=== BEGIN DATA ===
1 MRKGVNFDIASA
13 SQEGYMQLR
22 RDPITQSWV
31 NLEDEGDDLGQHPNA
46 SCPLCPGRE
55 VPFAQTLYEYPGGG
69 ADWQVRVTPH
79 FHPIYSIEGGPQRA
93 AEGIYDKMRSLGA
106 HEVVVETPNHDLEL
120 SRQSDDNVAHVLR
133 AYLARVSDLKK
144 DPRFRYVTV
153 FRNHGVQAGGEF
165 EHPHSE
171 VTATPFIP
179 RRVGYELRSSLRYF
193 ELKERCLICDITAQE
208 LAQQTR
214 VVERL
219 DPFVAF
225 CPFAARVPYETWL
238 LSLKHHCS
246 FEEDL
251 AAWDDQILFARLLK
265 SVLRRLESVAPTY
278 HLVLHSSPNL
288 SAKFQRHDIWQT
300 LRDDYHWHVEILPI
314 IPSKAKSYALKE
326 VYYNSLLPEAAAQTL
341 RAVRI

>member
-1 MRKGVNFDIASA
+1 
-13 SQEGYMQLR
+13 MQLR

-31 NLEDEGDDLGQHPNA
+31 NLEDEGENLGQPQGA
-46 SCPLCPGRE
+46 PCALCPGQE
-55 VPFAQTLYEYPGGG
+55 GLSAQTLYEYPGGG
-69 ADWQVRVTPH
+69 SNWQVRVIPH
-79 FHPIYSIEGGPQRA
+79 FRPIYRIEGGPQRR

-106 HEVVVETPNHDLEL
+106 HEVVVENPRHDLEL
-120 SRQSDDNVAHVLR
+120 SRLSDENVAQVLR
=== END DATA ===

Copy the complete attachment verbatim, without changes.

1 MRKGVNFDIASA
13 SQEGYMQLR
22 RDPITQSWV
31 NLEDEGDDLGQHPNA
46 SCPLCPGRE
55 VPFAQTLYEYPGGG
69 ADWQVRVTPH
79 FHPIYSIEGGPQRA
93 AEGIYDKMRSLGA
106 HEVVVETPNHDLEL
120 SRQSDDNVAHVLR
133 AYLARVSDLKK
144 DPRFRYVTV
153 FRNHGVQAGGEF
165 EHPHSE
171 VTATPFIP
179 RRVGYELRSSLRYF
193 ELKERCLICDITAQE
208 LAQQTR
214 VVERL
219 DPFVAF
225 CPFAARVPYETWL
238 LSLKHHCS
246 FEEDL
251 AAWDDQILFARLLK
265 SVLRRLESVAPTY
278 HLVLHSSPNL
288 SAKFQRHDIWQT
300 LRDDYHWHVEILPI
314 IPSKAKSYALKE
326 VYYNSLLPEAAAQTL
341 RAVRI

>member
-1 MRKGVNFDIASA
+1 
-13 SQEGYMQLR
+13 MQLR

-31 NLEDEGDDLGQHPNA
+31 NLEDEGENLGQPQGA
-46 SCPLCPGRE
+46 PCALCPGQE
-55 VPFAQTLYEYPGGG
+55 GLSAQTLYEYPGGG
-69 ADWQVRVTPH
+69 SNWQVRVIPH
-79 FHPIYSIEGGPQRA
+79 FRPIYRIEGGPQRR

-106 HEVVVETPNHDLEL
+106 HEVVVENPRHDLEL
-120 SRQSDDNVAHVLR
+120 SRLSDENVAQVLR